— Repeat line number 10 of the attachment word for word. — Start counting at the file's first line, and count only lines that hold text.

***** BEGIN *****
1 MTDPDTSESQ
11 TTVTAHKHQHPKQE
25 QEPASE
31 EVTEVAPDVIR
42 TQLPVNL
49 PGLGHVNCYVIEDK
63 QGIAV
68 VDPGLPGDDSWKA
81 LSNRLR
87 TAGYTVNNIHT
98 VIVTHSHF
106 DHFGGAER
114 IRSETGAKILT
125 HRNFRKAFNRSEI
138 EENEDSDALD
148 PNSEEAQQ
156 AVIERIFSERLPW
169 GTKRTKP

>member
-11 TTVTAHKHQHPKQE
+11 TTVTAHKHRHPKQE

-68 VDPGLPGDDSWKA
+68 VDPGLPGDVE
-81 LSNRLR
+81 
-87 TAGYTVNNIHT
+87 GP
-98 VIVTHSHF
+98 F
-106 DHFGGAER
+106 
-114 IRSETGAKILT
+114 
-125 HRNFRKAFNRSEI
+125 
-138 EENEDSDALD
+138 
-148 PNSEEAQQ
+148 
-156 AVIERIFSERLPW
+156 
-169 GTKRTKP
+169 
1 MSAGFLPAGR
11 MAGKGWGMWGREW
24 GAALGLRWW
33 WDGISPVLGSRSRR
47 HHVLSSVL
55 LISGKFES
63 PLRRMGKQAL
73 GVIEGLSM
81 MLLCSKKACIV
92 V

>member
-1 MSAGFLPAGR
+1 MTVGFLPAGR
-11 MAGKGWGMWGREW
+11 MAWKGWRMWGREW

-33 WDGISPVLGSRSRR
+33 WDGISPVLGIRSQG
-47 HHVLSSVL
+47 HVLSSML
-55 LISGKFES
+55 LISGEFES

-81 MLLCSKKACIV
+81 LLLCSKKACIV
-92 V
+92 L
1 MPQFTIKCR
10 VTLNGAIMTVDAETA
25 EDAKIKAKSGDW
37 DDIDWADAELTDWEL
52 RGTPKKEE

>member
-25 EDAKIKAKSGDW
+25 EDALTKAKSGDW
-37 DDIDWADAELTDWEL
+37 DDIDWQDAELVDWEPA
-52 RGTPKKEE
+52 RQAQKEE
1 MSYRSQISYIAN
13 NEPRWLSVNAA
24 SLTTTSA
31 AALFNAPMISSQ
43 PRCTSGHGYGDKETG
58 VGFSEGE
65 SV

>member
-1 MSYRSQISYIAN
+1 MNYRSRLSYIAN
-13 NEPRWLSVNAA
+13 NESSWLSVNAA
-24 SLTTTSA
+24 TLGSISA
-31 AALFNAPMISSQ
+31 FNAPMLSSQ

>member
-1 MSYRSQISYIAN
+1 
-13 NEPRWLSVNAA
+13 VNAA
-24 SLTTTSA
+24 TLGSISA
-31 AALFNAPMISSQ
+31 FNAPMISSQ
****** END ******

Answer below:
87 TAGYTVNNIHT